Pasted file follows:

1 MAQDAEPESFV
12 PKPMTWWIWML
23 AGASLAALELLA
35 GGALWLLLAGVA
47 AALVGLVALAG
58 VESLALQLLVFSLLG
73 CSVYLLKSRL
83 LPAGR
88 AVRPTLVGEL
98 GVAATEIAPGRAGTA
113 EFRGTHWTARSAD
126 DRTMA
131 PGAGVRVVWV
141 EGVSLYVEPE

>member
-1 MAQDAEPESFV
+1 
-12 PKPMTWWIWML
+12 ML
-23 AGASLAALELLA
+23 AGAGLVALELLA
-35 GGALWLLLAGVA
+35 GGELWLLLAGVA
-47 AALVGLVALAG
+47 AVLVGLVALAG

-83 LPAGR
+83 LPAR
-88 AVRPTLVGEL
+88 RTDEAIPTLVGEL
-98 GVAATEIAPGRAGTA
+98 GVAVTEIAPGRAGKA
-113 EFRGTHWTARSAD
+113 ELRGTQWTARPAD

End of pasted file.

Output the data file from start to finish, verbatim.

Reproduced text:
1 MAQDAEPESFV
12 PKPMTWWIWML
23 AGASLAALELLA
35 GGALWLLLAGVA
47 AALVGLVALAG
58 VESLALQLLVFSLLG
73 CSVYLLKSRL
83 LPAGR
88 AVRPTLVGEL
98 GVAATEIAPGRAGTA
113 EFRGTHWTARSAD
126 DRTMA
131 PGAGVRVVWV
141 EGVSLYVEPE

>member
-1 MAQDAEPESFV
+1 
-12 PKPMTWWIWML
+12 ML
-23 AGASLAALELLA
+23 AGAGLVALELLA
-35 GGALWLLLAGVA
+35 GGELWLLLAGVA
-47 AALVGLVALAG
+47 AVLVGLVALAG

-83 LPAGR
+83 LPAR
-88 AVRPTLVGEL
+88 RTDEAIPTLVGEL
-98 GVAATEIAPGRAGTA
+98 GVAVTEIAPGRAGKA
-113 EFRGTHWTARSAD
+113 ELRGTQWTARPAD